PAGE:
Logo of Phnom Penh Post newspaper Phnom Penh Post - Majority of suicides in Cambodia happen between ages of 15-19

Majority of suicides in Cambodia happen between ages of 15-19

Content image - Phnom Penh Post
A man who committed suicide in Koh Kong on Monday. KOH KONG POLICE

Majority of suicides in Cambodia happen between ages of 15-19

Nearly 250 people have committed suicide across Cambodia in the first three months of this year, with Phnom Penh having the highest number of suicide deaths, according figures from the National Police seen by The Post on April 19.

“A total of 247 suicides or suicide attempts occurred resulting in 242 deaths and five injured in the capital and all provinces but Kep and Pailin,” the report said.

Phnom Penh had the highest number of suicides or attempts at 31, with 30 deaths and one injured survivor.

In the provinces, Banteay Meanchey had 29 deaths and no survivors. Kampong Cham came third with 25 deaths, followed by Battambang with 18 deaths and three injured survivors.

The latest case, not mentioned in the police report, took place on April 19, when a 30-year-old man committed suicide by slashing his throat with a knife. Local police said the man was mentally ill, had been using drugs and drinking alcohol and had tried to commit suicide many times in the past.

According to the World Health Organisation (WHO), Cambodia has seen an increasing number of suicides since 2018. In a recent report, WHO said that since 2018 a total of 836 people had committed suicide in Cambodia and most of those who took their own lives were between the ages of 15-19.

WHO said that more than 90 per cent of youths who committed suicide in low-income countries in 2016 did so because of serious mental illnesses compounded by an absence of treatment services and support from the community.

Yim Sobutra, an expert on mental health at the Khmer-Soviet Friendship Hospital in Phnom Penh, told The Post that in Cambodia most of those who committed suicide are taking drugs or are alcoholics, which either caused or exacerbated an existing mental illness, ultimately leading to their suicide.

“Those people have mental illnesses like depression due to the lack of mental health support and societal problems related to motivation, poverty, violence and discrimination,” he said.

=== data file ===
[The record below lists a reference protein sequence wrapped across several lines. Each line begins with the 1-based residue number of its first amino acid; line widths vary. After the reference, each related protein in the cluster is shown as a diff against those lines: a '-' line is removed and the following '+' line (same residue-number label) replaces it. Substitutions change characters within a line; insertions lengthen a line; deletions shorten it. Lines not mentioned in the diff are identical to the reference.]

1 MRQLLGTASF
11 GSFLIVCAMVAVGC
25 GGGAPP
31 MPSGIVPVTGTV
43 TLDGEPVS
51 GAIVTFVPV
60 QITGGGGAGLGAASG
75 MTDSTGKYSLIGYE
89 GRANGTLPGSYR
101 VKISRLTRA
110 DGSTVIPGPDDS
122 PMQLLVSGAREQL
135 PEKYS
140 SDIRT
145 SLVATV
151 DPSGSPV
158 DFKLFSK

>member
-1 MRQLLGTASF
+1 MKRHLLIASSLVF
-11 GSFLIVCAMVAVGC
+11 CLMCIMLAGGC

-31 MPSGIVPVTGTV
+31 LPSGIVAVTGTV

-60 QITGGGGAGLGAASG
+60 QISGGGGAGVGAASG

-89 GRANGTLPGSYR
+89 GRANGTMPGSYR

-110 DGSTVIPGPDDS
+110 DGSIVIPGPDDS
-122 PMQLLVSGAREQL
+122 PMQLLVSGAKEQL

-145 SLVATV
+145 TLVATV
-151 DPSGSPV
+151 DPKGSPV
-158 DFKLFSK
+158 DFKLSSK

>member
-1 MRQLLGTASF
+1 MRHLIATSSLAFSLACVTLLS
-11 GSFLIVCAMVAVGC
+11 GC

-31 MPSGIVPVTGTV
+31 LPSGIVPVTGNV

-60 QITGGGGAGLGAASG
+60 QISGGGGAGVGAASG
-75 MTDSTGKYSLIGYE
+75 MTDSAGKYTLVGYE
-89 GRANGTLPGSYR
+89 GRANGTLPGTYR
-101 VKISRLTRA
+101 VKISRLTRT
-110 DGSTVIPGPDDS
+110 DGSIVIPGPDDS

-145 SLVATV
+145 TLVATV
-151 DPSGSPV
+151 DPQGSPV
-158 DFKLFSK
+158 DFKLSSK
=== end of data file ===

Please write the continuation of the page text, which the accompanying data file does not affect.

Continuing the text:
Chhort Bunthang, a psychology professor at the International Relations Institute, said those people may be shortsighted and are not able to put their personal problems in perspective.

He observed that sometimes the person’s problems were actually very minor and yet they still resorted to suicide, which he said he regards as selfishness because taking one’s own life always has a devastating impact on that person’s family and friends.


  • ‘Education’ a priority traffic-law penalty

    A top National Police official on June 21 neither rejected nor confirmed the authenticity of a leaked audio message, which has gone viral on social media, on a waiver of fines for a number of road traffic-related offences. General Him Yan, deputy National Police chief in

  • Pursat Ford assembly plant opens

    The Kingdom’s first Ford assembly plant was inaugurated on June 16 in Pursat province amid rising demand for brand-new vehicles among Cambodians. The facility is seen as a game changer for the domestic automobile industry, which could bring a wave of investors seeking to cash

  • Siem Reap’s $18M zoo said to educate public, help wildlife

    Angkor Wildlife and Aquarium Co Ltd has invested $18 million in a zoo in Siem Reap province, which will be opened in October to educate and promote animal conservation as well as attract national and international tourists. Currently, the Angkor Wildlife and Aquarium is building the

  • Volunteer scheme to foster ‘virtuous’ humanitarian spirit

    A senior education official said volunteer work contributes to solidarity and promotes a virtuous humanitarian spirit among the youth and communities. Serei Chumneas, undersecretary of state at the Ministry of Education, Youth and Sport, made the comment during the opening of a training programme called “

  • Angkor photo rules clarified

    The Apsara National Authority (ANA) denied that it had banned the use of camera tripods in the Angkor Archaeological Park, explaining that the confusion stemmed from a long-standing rule which required commercial photographers and videographers to apply for permission to film. The explanation followed a

  • $50B infrastructure plan en route

    The government’s upcoming $50 billion,10-year infrastructure master plan will provide tremendous investment opportunities for domestic and foreign entities, transport experts and economists say. Minister of Public Works and Transport Sun Chanthol revealed the plan to Japanese ambassador to Cambodia Masahiro Mikami on June 15. At